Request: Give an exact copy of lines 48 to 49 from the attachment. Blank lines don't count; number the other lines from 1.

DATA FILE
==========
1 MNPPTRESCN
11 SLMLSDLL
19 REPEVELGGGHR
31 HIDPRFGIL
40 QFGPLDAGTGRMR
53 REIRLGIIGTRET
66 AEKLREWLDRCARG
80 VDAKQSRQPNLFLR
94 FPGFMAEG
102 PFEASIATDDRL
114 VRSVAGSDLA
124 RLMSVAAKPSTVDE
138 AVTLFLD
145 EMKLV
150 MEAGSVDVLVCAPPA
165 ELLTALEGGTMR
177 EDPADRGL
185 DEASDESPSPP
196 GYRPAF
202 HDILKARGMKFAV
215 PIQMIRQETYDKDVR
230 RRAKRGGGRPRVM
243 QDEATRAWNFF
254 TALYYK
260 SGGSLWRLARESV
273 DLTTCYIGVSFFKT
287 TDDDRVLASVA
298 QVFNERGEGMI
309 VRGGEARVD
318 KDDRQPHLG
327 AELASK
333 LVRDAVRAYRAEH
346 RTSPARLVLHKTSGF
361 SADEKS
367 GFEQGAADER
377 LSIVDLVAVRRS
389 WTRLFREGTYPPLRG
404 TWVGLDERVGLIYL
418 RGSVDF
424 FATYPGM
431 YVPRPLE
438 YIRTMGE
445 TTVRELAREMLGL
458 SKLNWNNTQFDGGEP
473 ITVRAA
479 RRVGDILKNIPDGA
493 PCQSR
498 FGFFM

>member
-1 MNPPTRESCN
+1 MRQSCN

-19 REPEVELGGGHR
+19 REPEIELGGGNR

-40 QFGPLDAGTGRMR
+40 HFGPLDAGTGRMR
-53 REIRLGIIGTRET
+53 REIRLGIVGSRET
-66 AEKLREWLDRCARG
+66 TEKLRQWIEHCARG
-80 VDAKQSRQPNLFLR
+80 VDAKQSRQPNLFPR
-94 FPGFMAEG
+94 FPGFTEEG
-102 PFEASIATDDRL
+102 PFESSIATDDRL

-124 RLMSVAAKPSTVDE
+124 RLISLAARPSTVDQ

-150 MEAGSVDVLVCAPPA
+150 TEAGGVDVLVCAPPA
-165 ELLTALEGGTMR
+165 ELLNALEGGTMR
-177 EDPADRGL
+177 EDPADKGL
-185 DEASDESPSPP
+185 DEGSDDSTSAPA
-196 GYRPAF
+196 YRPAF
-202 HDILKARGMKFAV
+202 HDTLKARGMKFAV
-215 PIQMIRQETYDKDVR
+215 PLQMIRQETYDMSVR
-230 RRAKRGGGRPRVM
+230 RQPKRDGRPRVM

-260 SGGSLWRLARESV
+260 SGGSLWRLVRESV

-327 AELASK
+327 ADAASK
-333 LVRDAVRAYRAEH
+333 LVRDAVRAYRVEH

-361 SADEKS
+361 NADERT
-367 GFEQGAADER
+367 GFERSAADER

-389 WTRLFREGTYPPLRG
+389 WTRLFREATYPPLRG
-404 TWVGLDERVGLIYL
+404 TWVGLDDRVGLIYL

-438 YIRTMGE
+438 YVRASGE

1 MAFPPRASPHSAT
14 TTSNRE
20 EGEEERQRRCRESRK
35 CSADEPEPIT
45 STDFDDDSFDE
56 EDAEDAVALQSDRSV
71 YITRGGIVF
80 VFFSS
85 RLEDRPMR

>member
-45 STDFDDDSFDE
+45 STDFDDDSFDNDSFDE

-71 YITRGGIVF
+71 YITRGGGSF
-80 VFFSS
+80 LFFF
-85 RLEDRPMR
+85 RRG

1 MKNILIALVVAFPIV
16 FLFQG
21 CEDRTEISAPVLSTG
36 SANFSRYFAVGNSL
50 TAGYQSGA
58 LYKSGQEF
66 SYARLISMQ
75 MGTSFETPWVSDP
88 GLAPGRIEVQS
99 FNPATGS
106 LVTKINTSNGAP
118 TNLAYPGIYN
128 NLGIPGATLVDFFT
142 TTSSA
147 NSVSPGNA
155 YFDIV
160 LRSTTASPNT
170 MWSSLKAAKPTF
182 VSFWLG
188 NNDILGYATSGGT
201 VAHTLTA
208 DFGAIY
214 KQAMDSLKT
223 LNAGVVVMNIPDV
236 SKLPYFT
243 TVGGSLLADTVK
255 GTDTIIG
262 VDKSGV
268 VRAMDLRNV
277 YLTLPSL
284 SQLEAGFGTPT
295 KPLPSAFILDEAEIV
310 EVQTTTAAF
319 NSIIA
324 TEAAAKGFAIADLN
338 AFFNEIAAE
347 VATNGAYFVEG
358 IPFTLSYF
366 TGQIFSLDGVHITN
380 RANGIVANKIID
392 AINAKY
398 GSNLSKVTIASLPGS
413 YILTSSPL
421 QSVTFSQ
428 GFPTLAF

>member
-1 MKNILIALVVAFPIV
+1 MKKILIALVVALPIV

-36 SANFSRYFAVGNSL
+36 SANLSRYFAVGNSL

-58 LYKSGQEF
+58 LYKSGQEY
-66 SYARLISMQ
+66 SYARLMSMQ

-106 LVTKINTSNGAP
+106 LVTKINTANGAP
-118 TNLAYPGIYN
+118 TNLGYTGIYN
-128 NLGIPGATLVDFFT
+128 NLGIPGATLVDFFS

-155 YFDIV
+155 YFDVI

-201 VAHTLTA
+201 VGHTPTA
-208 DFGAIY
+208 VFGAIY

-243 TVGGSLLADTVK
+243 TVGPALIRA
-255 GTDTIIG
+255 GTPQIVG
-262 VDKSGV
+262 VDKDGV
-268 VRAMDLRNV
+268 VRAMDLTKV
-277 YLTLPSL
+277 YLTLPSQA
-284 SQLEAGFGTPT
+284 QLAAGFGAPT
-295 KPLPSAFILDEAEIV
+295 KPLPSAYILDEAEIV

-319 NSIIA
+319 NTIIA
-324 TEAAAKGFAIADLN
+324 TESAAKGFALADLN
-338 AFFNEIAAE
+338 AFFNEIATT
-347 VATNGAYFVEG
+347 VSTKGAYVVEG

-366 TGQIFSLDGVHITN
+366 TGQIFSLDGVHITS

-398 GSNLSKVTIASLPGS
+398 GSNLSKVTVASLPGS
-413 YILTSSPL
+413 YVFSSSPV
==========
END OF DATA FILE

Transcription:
498 FGFFM

>member